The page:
- For Teachers
English is my 2nd language and it already took too much of my time and I never intend to learn a 3rd language, however beautiful it is. My opinion is, to have a good grasp of one foreign language is better than know a smattering of many.
But it's so annoying that English speakers use so many French words in their writings.
I wonder do all English speakers use French words a lot? Or is it just some people use them to show off their language skills and make themselves sound posh and elegant?
But why use "Fin de siecle" instead of "end-of-the-century"; why "en route" instead of "on the way",and "tour de force " "masterpiece"??
I know I shouldn't be complaining but I do feel a bit frustrated.
How do I learn most frequently used French words? Are there books or websites about it?
Online Etymology Dictionary), so it was probably in use a good deal earlier. It was almost certainly a fin-de-siècle* borrowing, dating from the times in the last decade of the 18th century when London was the main refuge for French aristocrats fleeing from Revolutionary France.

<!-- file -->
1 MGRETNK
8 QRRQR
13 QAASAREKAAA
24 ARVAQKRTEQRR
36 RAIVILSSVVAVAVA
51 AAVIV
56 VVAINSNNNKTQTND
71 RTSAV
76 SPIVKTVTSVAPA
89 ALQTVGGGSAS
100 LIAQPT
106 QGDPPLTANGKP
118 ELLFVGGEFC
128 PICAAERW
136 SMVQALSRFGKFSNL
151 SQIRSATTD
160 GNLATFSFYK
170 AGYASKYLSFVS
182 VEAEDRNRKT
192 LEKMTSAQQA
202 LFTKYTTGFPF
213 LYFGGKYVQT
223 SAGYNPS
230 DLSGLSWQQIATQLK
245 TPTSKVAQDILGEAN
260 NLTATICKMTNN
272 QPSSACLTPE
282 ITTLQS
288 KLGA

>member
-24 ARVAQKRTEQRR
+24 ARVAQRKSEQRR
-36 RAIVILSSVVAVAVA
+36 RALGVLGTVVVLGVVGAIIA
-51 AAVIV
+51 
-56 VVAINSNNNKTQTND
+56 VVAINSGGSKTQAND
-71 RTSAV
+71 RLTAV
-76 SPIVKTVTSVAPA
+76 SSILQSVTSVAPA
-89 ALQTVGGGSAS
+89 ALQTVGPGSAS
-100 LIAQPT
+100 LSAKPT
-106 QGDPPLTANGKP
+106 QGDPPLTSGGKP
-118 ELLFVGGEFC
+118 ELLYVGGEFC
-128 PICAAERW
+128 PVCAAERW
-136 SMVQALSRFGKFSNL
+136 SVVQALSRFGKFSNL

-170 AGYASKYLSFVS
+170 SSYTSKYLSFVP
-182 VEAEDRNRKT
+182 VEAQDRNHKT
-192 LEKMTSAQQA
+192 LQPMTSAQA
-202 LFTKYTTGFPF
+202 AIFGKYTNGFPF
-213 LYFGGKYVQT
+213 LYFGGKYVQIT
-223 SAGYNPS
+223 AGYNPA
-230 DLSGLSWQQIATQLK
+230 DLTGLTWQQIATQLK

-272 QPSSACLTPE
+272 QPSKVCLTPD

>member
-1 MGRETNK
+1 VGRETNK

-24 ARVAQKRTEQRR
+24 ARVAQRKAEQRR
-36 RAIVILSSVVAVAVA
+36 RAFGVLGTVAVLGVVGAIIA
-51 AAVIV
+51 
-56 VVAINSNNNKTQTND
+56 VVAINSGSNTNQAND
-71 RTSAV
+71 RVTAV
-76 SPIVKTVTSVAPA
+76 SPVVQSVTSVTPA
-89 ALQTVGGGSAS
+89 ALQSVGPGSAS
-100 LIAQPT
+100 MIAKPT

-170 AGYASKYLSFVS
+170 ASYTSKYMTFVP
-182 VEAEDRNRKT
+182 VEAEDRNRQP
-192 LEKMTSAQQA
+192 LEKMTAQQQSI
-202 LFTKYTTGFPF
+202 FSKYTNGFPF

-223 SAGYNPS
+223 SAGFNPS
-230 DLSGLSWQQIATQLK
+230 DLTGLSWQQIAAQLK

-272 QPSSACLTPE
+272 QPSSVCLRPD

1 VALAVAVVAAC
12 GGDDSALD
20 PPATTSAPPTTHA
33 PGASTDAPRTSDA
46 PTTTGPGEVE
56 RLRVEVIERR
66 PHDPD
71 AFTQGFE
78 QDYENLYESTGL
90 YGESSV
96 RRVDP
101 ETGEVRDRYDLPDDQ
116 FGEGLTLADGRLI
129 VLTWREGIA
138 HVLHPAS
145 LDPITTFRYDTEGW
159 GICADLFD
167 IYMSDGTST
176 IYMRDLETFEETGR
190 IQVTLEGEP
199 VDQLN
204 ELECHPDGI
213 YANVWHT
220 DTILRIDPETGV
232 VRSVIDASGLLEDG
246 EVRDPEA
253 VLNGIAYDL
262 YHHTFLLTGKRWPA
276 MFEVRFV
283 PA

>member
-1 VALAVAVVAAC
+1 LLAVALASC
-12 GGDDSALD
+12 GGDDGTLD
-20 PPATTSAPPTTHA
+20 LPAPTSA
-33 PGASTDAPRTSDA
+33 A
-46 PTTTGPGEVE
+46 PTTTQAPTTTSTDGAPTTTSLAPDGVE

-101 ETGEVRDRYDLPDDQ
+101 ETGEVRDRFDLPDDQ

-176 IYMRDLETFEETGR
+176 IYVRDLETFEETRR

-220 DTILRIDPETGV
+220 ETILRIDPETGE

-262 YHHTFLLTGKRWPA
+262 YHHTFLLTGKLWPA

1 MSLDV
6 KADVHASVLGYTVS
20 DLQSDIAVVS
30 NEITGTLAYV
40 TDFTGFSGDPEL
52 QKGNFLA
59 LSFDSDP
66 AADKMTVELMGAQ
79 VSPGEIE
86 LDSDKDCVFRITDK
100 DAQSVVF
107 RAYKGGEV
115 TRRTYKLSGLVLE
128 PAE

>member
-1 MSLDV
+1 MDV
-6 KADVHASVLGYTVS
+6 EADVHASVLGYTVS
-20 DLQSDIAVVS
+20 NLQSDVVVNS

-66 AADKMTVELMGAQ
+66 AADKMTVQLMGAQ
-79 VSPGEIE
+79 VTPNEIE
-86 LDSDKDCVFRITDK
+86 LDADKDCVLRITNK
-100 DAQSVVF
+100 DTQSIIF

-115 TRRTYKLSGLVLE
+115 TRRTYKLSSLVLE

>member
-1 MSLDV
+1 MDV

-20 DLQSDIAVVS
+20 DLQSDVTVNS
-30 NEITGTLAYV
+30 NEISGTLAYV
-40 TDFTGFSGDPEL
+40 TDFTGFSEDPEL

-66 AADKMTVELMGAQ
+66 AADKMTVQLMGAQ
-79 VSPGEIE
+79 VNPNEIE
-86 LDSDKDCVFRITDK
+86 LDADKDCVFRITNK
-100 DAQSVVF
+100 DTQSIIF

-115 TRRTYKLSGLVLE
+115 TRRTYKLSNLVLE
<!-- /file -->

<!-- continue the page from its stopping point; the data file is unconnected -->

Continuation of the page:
*Sorry, I couldn't resist it. The point is that using a Gallicism, in this case, evokes the history of the time. English is full of borrowed words, and they're useful in various ways.
BobK:It was almost certainly a fin-de-siècle* borrowing, dating from the times in the last decade of the 18th century when London was the main refuge for French aristocrats fleeing from Revolutionary France.
You come up with the most interesting titbits of information! I hadn't thought of that major influence -(only the years when French was the official language after the Norman invasion.)